On April 12, 1994, Illinois Fair Plan issued a full settlement check in the amount of $53,559.33 made payable to Miller, Harris and Carter. Following a dispute as to the proper division of the check, Miller obtained leave of court to substitute for Community Bank in the foreclosure action against Carter and filed an amended complaint. In its amended complaint, Miller added count II requesting injunctive relief ordering Carter to endorse the insurance check and directing the payment of the proceeds to the various parties. On February 27, 1995, the circuit court granted Miller's motion for summary judgment, an order which the circuit court later vacated. On September 1, 1995, following cross-motions for summary judgment, the circuit court denied Miller's motion and provisionally granted Carter summary judgment. The court continued the matter to allow Miller to provide additional evidence as to the purchase price paid for the assignment of the note and mortgage and Miller's knowledge of the fire damage at the time of the assignment. Miller filed a motion to reconsider along with an affidavit of its president which set forth that Miller had paid $18,000 for the note and mortgage and that plaintiff had no knowledge of the fire damage until after the mortgage had been assigned.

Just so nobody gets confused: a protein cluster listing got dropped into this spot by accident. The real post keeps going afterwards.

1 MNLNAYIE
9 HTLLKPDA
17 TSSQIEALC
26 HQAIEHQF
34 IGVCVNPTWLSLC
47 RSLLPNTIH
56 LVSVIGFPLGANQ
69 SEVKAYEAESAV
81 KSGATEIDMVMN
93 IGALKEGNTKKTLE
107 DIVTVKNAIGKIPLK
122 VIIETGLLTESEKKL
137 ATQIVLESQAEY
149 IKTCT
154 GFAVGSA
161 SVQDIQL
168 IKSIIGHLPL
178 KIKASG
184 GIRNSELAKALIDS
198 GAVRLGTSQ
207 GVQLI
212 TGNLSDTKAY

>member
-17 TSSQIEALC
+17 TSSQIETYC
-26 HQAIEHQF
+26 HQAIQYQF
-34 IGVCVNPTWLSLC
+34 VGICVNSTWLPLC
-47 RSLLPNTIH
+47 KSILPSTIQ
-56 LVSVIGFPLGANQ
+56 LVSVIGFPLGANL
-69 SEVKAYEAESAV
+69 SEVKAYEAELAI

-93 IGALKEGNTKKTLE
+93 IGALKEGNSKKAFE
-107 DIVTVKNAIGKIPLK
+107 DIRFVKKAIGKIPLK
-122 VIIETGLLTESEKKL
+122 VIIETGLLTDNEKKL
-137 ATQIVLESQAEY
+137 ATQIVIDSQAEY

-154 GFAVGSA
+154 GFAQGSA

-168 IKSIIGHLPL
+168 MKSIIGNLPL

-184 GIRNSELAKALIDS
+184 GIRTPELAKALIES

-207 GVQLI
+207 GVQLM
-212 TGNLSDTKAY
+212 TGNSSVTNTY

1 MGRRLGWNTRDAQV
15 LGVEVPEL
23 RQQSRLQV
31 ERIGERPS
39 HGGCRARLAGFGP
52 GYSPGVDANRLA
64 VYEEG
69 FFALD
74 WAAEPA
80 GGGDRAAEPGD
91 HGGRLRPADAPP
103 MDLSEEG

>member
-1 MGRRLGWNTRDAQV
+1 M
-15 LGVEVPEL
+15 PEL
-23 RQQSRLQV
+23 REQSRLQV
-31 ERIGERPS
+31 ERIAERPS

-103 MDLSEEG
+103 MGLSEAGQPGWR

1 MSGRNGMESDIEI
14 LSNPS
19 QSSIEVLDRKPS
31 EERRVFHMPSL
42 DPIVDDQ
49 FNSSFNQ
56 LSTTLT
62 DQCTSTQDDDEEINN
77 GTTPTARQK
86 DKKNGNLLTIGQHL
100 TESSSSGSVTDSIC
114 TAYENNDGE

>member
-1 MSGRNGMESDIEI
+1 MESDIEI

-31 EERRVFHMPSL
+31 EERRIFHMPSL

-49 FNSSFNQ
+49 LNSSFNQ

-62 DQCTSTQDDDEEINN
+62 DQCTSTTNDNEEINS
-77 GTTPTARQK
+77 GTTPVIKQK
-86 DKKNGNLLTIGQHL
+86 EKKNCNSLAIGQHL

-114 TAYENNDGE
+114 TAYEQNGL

On November 20, 1995, the circuit court granted Carter's motion for summary judgment. Pursuant to Miller's request, the circuit court entered a corrected order reflecting that Miller's request for injunctive relief was denied and that count II of the amended complaint was dismissed with prejudice. On December 5, 1995, Miller filed a timely notice of appeal.
ISSUE PRESENTED FOR REVIEW
The sole issue raised on appeal is whether an assignee of a note and mortgage succeeds to the original mortgagee's rights under a fire insurance policy obtained as security for the mortgage debt.
Summary judgment is an appropriate remedy if the pleadings, depositions and admissions on file, together with the affidavits, if any, show that there is no genuine issue of material fact. White v. U.S. Fidelity & Guaranty Co., 21 Ill. App. 3d 588, 592, 316 N.E.2d 131 (1974). Summary judgment motions permit the trial court to provide an expedient means of resolution where no genuine issue of material fact exists. Purtill v. Hess, 111 Ill. 2d 229, 240, 95 Ill. Dec. 305, 489 N.E.2d 867 (1986). When deciding the motion, the trial court should construe all of the evidence before it in the light most favorable to the nonmoving party. Great-West Life Assurance Co. v. General Accident Fire & Life Assurance Corp., 116 Ill. App. 3d 921, 926, 72 Ill. Dec. 297, 452 N.E.2d 550 (1983). The Illinois Supreme Court has warned that while the summary judgment procedure is an important tool in the prompt administration of justice, it is a drastic measure; therefore, trial courts should grant such judgment only where the movant's right is so clear as to be free from doubt. Reed v. Bascon, 124 Ill. 2d 386, 393, 125 Ill. Dec. 259, 530 N.E.2d 417 (1988). Our review of a grant of summary judgment is de novo. Myers v. Health Specialists, 225 Ill. App. 3d 68, 72, 167 Ill. Dec. 225, 587 N.E.2d 494 (1992).